mauback55 at gmail dot com

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    1. Thank you, Melanie. I appreciate your comments.

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  7. I live in DRY west Texas, so I haven't seen or been in a flood. I imagine in would be really scary. Thank you for the post and for the chance to win a copy of this book.
    susanmsj at msn dot com

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    1. Susan, thank you for stopping by and for commenting.

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    2. Susan, thank you for stopping by and for commenting.

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  8. Just go over flash flooding here 2 months ago. Been dry since. Just have to pay attention and not go too close to were the flash flooding is. 2 teenagers didn't listen and they lost there lives in the river here. SO SAD.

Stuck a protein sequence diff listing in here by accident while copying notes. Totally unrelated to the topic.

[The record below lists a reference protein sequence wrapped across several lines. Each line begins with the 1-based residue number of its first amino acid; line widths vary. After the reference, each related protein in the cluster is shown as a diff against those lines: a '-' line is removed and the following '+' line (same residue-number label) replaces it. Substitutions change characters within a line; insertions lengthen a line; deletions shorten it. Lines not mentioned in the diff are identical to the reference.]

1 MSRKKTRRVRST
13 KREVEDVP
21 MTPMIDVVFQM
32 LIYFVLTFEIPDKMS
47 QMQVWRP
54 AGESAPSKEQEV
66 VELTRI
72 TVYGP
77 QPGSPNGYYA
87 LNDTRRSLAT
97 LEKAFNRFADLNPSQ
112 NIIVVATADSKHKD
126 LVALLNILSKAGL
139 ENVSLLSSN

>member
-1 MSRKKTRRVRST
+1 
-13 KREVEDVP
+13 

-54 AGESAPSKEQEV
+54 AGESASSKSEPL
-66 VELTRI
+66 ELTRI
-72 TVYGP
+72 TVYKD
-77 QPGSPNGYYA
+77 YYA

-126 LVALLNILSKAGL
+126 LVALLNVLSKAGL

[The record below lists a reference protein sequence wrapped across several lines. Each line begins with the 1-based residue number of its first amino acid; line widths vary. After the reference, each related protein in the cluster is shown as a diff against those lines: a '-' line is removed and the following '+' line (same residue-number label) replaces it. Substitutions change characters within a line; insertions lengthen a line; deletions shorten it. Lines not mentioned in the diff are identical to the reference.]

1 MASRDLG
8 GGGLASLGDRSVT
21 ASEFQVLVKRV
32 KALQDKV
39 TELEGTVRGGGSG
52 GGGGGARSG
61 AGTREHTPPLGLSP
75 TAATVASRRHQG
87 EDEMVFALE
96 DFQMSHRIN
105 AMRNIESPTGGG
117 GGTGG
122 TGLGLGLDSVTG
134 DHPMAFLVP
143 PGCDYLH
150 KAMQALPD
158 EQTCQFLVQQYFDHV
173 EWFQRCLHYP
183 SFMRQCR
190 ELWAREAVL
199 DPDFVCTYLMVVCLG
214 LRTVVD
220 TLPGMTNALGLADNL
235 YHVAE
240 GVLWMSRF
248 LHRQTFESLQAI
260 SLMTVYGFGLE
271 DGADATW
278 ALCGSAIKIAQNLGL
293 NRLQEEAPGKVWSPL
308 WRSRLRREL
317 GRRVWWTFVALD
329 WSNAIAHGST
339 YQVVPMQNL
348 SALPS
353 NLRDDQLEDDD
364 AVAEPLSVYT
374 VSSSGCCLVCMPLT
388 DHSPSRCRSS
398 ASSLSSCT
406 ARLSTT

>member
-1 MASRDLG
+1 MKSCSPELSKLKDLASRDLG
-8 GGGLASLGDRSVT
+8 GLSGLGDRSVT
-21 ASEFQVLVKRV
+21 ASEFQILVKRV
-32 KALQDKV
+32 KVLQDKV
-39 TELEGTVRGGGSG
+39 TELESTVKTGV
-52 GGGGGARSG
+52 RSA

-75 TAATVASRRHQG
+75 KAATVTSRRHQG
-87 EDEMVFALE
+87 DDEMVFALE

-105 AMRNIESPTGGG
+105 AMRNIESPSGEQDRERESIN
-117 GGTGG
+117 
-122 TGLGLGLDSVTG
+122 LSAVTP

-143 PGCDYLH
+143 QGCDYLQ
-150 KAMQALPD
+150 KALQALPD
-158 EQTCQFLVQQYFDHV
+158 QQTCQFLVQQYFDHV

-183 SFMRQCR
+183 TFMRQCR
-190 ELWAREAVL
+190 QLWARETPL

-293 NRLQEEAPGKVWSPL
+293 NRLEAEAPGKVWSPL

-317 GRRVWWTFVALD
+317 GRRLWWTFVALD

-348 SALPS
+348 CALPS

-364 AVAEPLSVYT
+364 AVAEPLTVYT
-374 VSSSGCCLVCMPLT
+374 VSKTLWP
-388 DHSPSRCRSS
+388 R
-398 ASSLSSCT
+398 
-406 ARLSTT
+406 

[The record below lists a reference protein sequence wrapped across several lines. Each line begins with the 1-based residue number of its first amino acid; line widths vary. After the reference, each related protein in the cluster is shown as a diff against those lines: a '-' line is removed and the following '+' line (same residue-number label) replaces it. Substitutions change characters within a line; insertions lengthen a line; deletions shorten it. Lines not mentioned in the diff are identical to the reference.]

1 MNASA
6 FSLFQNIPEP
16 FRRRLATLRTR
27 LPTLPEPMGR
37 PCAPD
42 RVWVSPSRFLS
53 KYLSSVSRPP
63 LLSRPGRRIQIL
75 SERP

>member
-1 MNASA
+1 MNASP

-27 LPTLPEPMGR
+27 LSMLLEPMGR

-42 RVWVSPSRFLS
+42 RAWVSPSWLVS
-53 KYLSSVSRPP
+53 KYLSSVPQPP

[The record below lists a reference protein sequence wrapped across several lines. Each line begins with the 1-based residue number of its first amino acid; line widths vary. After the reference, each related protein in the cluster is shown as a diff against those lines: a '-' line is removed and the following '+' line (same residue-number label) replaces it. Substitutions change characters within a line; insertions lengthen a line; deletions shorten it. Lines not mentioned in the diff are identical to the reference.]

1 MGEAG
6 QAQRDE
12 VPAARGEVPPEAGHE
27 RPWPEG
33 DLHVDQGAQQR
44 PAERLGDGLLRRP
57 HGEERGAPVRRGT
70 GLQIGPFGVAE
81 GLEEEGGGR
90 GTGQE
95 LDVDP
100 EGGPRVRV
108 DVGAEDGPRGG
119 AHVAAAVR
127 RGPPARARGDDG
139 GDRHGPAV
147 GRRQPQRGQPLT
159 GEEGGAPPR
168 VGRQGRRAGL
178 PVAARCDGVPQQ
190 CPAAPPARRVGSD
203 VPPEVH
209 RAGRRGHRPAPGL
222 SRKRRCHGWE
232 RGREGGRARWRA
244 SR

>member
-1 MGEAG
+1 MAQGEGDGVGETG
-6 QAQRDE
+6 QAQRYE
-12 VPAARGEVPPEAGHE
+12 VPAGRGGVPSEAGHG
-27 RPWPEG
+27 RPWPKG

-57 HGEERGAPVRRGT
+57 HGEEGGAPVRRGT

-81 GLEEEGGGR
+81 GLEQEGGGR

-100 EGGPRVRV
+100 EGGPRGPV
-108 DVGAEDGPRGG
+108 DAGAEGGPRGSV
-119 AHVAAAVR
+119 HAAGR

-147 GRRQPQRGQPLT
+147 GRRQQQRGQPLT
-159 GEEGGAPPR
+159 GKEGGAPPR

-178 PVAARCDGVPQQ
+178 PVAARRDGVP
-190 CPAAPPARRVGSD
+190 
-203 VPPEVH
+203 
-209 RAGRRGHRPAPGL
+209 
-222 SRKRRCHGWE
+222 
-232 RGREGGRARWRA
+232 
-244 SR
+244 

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    1. Kim, it is very sad, especially when children drown in flood waters. Thanks for commenting.

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    2. Kim, it is very sad, especially when children drown in flood waters. Thanks for commenting.

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  9. I've never experienced a flood, just seen pictures on the news. Once when camping in Zion National Park they closed the Narrows since there were flash flood warnings.

    colorvibrant at gmail dot com

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    1. Heidi, thanks for stopping by and commenting.

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    2. Heidi, thanks for stopping by and commenting.

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  10. I've never experienced a real flash flood.